Trapped in Reflection
Summary: Women can get caught in a downward spiral of negative emotions.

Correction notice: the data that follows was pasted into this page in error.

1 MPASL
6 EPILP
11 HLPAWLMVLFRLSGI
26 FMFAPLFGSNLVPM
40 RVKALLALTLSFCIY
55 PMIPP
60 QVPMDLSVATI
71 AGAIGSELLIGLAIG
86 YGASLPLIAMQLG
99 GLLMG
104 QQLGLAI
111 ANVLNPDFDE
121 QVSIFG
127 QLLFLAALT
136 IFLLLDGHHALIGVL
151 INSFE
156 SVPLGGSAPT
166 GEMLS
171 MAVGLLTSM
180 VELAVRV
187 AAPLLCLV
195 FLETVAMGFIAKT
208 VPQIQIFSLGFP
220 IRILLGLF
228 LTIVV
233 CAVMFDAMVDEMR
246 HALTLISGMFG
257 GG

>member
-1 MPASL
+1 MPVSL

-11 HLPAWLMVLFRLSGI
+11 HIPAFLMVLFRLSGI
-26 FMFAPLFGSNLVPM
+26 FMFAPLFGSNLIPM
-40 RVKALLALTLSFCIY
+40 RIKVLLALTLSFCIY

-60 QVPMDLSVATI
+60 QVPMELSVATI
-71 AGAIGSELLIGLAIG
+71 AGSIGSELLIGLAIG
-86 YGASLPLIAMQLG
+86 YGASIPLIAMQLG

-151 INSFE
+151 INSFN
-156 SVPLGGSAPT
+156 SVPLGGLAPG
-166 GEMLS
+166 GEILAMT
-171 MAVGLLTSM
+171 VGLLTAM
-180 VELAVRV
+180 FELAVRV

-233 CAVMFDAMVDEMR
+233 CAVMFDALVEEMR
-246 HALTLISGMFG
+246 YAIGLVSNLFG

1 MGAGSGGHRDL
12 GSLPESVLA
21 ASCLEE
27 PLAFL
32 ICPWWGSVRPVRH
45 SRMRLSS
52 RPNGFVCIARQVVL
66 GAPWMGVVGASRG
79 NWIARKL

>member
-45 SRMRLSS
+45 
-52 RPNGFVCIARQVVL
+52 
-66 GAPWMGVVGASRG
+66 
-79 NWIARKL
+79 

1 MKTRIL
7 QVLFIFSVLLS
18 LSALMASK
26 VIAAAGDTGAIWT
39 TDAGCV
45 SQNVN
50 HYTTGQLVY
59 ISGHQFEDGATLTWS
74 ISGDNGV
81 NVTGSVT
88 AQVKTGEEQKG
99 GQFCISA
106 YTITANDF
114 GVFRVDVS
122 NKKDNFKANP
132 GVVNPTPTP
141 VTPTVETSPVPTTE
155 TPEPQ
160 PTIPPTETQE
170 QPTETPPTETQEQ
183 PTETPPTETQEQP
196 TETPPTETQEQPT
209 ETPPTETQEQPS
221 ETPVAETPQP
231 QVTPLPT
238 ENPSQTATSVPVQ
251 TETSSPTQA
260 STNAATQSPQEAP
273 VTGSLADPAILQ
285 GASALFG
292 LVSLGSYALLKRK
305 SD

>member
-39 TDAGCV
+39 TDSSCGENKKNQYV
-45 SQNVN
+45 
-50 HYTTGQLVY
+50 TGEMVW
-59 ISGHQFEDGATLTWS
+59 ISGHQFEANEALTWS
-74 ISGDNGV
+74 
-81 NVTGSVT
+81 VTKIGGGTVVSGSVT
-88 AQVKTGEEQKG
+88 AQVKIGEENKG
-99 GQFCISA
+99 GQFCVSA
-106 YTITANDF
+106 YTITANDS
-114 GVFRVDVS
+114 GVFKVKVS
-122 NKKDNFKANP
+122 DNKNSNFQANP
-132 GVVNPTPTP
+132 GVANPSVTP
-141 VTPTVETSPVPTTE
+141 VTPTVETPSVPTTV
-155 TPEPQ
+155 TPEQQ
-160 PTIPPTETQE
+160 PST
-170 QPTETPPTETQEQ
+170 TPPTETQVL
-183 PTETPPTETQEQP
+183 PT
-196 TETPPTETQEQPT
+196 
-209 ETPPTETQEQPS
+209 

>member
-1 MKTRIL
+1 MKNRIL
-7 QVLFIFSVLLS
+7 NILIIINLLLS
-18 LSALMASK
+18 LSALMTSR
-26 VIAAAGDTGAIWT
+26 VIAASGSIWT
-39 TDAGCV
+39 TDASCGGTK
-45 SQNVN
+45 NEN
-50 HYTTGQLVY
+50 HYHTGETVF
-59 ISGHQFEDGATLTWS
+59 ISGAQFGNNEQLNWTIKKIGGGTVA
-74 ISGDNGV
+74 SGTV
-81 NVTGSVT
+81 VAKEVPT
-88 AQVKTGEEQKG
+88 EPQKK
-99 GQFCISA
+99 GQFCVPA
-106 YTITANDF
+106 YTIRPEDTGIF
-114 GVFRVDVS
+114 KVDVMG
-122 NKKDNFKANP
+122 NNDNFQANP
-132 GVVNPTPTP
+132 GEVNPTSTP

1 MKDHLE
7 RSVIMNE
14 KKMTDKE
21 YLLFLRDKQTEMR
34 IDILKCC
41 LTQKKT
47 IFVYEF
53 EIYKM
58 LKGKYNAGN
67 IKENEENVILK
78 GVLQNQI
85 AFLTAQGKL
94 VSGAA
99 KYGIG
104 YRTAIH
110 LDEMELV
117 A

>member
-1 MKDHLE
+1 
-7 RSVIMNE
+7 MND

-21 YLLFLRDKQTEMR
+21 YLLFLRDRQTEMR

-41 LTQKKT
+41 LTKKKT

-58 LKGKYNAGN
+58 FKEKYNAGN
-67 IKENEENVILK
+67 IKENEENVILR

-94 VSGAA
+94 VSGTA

When it comes to differences between men and women, some are, as the French havealways known, highly worthy of celebration. Others, however, are more often a source of confusion and downright misunderstanding between the sexes.Among the latter, one of the most distinctive is invisible to the eye. Men and women differdramatically in their approach to negative emotions such as sadness. Specifically, men avoidthem, and women don't.And therein lies a problem, says psychologist Susan Nolen-Hoeksema, Ph.D. Unfortunately,women can get stuck in negative emotions, caught in a downward spiral of hopelessnessand immobility. And that, she finds, is a major reason women are twice as likely to developdepression as men are.Over the past decade, Nolen-Hoeksema, professor of psychology at the University of Michigan, has found that women are far more inclined to ruminate about the stressors anddisappointments they encounter--and get stuck there. They focus on symptoms of distressand the possible causes and consequences of them, repetitively and passively.They go over and over their negative thoughts and feelings, examining them, questioningthem, kneading them like dough. And like dough, their problems swell in size.At the very least, such rumination makes life harder. And it damages relationships along theway."When there is any pause in our daily activities, many of us are flooded with worries,thoughts and emotions that swirl out of control, sucking our emotions and energy down,down, down. We are suffering from an epidemic of overthinking--caught in torrents of negative thoughts and emotions that overwhelm us and interfere with our functioning andwell-being."We are, in short, experiencing an epidemic of morbid meditation, the Michigan psychologistcontends in a new book Women Who Think Too Much: How to Break Free of Overthinkingand Reclaim Your Life (Henry Holt).What is it that women ruminate about? The short answer is, almost everything: theirappearance, their families, their career, their health. But most of all they ruminate abouttheir relationships and about their body.They might begin thinking about a recent conflict with a friend: How could she have saidthat to me? What does she really mean by that? How should I react?But such questions just lead to more questions, what Nolen-Hoeksema calls "the yeasteffect." Negative thoughts might start out about a specific event or situation but theyexpand and grow, spreading to more situations and leading to big questions about one's life.And--here's the kicker--they get more negative with time.